gaged me to pose for him, sometimes
twice a week. He gave me letters of in
troduction to other well-known artists.
and I posed for them.
"Did you tell Mr. Thaw all this?"
Did you tell him how much money
"Yes; it was J16 or SIS a week."
Then, the witness continued, she applied
for a position upon the stage. The first
manager to whom she applied said that
it was not a baby farm and they did
not want to take her. She went on:
I danced for the manager and he
offered me a place, directing me not to
ten how old I was."
"When did you first meet Thaw?"
"How many times . had you seen him
between then and 1903?"
"I had only seen him once in the mean
time." "Were you 111 during any of this time?"
ies, i had to go to a hospital."
Thaw's Kindness to Her.
"When you saw Mr. Thaw in 1903 did
you tell him about going to school?"
"I told him that Mr. White had sent
me to school."
The' witness told of her sickness and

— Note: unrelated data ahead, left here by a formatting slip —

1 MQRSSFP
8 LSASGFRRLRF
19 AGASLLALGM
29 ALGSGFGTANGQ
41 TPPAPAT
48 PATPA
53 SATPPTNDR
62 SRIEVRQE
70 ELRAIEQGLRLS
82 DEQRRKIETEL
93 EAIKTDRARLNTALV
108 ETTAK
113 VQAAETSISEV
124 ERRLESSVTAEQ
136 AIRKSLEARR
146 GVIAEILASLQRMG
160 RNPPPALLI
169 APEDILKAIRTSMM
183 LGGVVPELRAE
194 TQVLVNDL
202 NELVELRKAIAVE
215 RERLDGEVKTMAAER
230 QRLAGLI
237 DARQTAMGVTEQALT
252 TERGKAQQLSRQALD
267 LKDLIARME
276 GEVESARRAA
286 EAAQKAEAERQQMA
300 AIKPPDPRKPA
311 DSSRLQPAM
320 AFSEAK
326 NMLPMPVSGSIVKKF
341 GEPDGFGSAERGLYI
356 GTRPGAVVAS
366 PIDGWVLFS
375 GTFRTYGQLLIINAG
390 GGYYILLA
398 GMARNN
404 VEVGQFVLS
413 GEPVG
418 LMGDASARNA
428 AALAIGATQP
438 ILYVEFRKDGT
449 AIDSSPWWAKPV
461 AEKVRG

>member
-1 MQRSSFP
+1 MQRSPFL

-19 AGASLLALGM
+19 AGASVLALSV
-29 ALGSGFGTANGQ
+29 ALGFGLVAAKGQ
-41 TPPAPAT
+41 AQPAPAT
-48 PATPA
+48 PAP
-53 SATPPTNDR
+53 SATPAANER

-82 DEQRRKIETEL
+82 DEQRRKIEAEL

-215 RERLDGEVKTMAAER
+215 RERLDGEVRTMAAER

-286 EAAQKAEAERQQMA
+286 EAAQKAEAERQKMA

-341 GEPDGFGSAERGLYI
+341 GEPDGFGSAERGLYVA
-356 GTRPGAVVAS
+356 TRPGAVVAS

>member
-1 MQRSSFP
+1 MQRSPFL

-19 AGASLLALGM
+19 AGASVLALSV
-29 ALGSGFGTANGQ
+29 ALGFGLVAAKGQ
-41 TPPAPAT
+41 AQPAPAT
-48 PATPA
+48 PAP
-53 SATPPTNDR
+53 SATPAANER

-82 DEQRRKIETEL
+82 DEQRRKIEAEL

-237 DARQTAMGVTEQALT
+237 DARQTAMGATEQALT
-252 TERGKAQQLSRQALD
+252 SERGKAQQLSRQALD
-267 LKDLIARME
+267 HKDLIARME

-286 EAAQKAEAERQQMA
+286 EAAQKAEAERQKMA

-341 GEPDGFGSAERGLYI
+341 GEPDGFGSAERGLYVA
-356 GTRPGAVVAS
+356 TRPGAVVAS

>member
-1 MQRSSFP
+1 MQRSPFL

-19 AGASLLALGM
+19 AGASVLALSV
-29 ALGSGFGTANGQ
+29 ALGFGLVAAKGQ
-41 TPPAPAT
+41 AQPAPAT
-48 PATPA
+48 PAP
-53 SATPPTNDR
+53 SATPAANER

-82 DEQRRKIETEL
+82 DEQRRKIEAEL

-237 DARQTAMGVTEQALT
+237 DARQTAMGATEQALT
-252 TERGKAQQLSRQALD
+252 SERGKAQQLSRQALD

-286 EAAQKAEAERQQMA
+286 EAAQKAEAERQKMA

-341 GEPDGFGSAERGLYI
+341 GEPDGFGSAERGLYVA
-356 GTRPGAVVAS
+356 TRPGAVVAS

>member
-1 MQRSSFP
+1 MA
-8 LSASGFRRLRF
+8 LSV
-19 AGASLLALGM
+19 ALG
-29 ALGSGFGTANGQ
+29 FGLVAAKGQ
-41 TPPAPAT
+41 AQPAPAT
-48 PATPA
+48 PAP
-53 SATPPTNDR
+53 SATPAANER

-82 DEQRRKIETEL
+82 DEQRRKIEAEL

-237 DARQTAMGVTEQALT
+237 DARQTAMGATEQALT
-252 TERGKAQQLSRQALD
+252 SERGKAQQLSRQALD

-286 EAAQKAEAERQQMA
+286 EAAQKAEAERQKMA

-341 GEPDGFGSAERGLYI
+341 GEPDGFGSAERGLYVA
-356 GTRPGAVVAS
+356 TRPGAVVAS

the operation to which she was obliged
to submit, and of Thaw's kindness to her
at that time, which was early in 1903.
After her recovery Thaw arr&nired the
European trip for the witness and her
mother. Thaw followed them to Europe.
Here reference was made to a letter
that Thaw wrote to the witness while
she was abroad and Mr. Delmas sought
to introduce It as evidence. Mr. Jerome
"What is the relevancy of the letter?'
asked Justice Fitzgerald.
'Its contents have direct reference to
the statement made by the witness to Mr.
Thaw and It is an evidence of the efTect
upon the mind of Mr. Thaw of the state
ments so made, replied Mr. Delmas. "If
It were proper to admit the statement of
Air. xnaw after the shooting, 'he h
ruined my wife." " argued Mr. Delmas.
Is it not proper to admit a statement
made after the defendant had learned
facta, to show what the effect of them
was upon his mind?"
Mr. Delmas said that he did not have
his authorities at the moment. It was
then 12:25 o'clock, and Mr. Delmas asked
for an adjournment until 2 o'clock.
The oourtroom was crowded to its
utmost capacity this afternoon. Roger
O'Mara, head of a detective force em
ployed by the defense, had a lS-mlnute